Harwood, who noted contract negotiations happen on a daily basis, called himself a collaboration leader who works with staff, students and the community to provide growth.

Paulson said his district has maintained an 8 percent to 12 percent fund balance and that it cut buses to save money.

More interviews

The remaining four candidates are to be interviewed Wednesday and Thursday. The schedule is:

  • 6 p.m. Wednesday: Geraldine Moore, assistant superintendent for instruction, Rochester Community Schools
  • 7:30 p.m. Wednesday: Gary Richards, superintendent, Imlay City Schools
  • 6 p.m. Thursday: Frederick Clarke, superintendent Albion Public Schools
  • 7:30 p.m. Thursday: Paul DeAngelis, deputy superintendent for educational services, Birmingham Public Schools

The final round of interviews are scheduled for March 22, 24 and 25, starting at 7 p.m. at .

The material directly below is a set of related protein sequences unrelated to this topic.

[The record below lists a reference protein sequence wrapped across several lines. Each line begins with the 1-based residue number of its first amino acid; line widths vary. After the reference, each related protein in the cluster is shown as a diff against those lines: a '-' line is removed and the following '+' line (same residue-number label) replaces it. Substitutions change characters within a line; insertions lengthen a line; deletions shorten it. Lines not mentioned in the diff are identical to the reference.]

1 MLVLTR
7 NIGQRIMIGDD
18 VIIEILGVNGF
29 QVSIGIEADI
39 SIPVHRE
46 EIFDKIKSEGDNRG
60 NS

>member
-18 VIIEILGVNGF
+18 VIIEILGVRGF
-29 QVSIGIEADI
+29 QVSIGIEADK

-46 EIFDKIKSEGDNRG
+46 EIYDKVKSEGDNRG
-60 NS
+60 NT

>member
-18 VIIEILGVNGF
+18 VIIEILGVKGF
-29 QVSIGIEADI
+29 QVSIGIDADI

Members of the school community who have a question they would like addressed during the interview process are invited to fill out a comment card at the meetings this week. There will also be opportunity for public comment during next week's final round of interviews.

Concerned parent and PTA Treasurer Ramona Winarski said she hired baby-sitters for each night of public meetings this week. She encourages parents to be part of the process.

Joshua Raymond March 16, 2011 at 01:42 PM
I liked how Harwood would tie teacher pay to student performance. This better reflects the corporate world and allows great teachers to be retained through higher salaries. Tying compensation to district funding is also innovative. In tying to both academic performance and fiscal performance, it could provide incentive for school districts to spend money only on things that help students achieve and cut unnecessary expenditures. I thought Paulson had a good idea in regards to technology. Let teachers have a budget related to their classroom. If they need a SmartBoard, that comes out of there. If they prefer to spend that money on other educational aids, they can do that too. Let the classroom retain the budget each year so that expensive technology can be saved up for over time. As different subjects and different teachers have different needs, imposing a one-size-fits-all technology budget may not be the best solution. Rochester SAGE - Supporting Advanced & Gifted Students http://RochesterSAGE.wordpress.com
pandora March 16, 2011 at 10:31 PM